Building Capacity for Literacy Instruction

What's New

UChicago Impact works with school districts and charter networks nationwide on getting more students on track to reading proficiency. In 2012, UChicago Impact’s STEP team began working with Community of Peace Academy (CPA), an elementary school in the Minneapolis-St. Paul school district, on interpreting STEP formative literacy assessment data and improving literacy instruction. STEP is a research-based formative assessment, data management, and professional learning system designed to build teacher capacity for literacy instruction and provide educators with the data necessary to improve student achievement in literacy across grade levels. While their work to foster reading proficiency among all students is not over, CPA has made impressive gains since making serious investments—through grants, mindset, and consistent efforts—in students’ literacy achievement.

 

In the course of just two academic years, between the end of the 2013-14 academic year and the end of the 2016-17 academic year, CPA saw the percentage of its students on-track to literacy proficiency increase by 24 percent. 

Why It Matters

According to the most recently published National Assessment of Educational Progress (NAEP) results, 80 percent of low-income fourth graders and 66 percent of all fourth graders are not proficient in reading, and fostering early reading proficiency is critical. The earlier children fall behind in developing literacy skills, the more difficult it becomes for them to catch up to grade-level peers—a trend we see reflected in the nation’s adult population. According to the National Assessment of Adult Literacy, nearly 1 in 7 American adults lack basic literacy skills, many of whom have obtained a high school diploma.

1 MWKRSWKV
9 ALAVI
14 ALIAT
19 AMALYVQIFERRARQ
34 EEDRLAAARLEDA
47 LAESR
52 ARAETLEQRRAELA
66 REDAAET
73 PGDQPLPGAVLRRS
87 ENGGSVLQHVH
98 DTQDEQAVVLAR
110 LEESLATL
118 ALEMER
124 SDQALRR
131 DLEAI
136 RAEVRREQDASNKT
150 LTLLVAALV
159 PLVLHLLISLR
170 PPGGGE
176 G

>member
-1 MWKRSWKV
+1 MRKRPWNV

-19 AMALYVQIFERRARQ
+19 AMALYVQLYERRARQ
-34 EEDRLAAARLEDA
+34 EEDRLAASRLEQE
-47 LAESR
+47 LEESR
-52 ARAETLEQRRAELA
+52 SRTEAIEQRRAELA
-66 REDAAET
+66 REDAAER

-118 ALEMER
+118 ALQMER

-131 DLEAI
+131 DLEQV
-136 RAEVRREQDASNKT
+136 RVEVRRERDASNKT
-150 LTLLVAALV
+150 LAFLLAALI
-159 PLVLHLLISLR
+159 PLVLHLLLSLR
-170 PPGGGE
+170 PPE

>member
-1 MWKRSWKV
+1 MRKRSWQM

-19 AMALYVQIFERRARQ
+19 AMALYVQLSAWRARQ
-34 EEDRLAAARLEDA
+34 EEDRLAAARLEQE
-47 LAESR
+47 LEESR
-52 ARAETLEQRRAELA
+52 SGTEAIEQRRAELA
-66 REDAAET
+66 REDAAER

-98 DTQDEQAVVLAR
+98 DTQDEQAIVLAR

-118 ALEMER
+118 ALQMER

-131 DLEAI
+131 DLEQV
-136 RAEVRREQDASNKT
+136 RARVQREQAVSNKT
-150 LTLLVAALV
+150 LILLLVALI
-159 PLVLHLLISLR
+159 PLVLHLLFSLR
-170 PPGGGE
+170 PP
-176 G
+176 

Teaching students to read is one of the hardest jobs in education and, traditionally, it has been seen as the responsibility of primary school teachers. However, a 2016 study commissioned by the American Institutes for Research found that mastering complex literacy skills requires lifelong learning and that many students lose literacy skills before they can ever use them in their careers—with automation in the workforce perpetuating the problem. This study and others underscore the need to expand literacy instruction to students in higher grade levels and, this year, UChicago Impact is working with schools across the country to deepen foundational literacy skills for older students with its new STEP Gray and Burgundy series.